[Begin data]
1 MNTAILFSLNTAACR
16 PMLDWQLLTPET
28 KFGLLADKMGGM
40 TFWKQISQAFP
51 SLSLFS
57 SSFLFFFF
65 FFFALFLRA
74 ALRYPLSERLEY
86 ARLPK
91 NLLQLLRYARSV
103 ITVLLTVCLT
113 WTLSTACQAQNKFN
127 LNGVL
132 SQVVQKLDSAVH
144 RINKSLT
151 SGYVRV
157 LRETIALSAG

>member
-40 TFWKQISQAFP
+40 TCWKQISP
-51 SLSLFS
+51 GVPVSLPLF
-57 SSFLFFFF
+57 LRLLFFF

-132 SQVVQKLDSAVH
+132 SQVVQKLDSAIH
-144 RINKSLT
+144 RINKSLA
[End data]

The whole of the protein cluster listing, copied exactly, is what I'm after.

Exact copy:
1 MNTAILFSLNTAACR
16 PMLDWQLLTPET
28 KFGLLADKMGGM
40 TFWKQISQAFP
51 SLSLFS
57 SSFLFFFF
65 FFFALFLRA
74 ALRYPLSERLEY
86 ARLPK
91 NLLQLLRYARSV
103 ITVLLTVCLT
113 WTLSTACQAQNKFN
127 LNGVL
132 SQVVQKLDSAVH
144 RINKSLT
151 SGYVRV
157 LRETIALSAG

>member
-40 TFWKQISQAFP
+40 TCWKQISP
-51 SLSLFS
+51 GVPVSLPLF
-57 SSFLFFFF
+57 LRLLFFF

-132 SQVVQKLDSAVH
+132 SQVVQKLDSAIH
-144 RINKSLT
+144 RINKSLA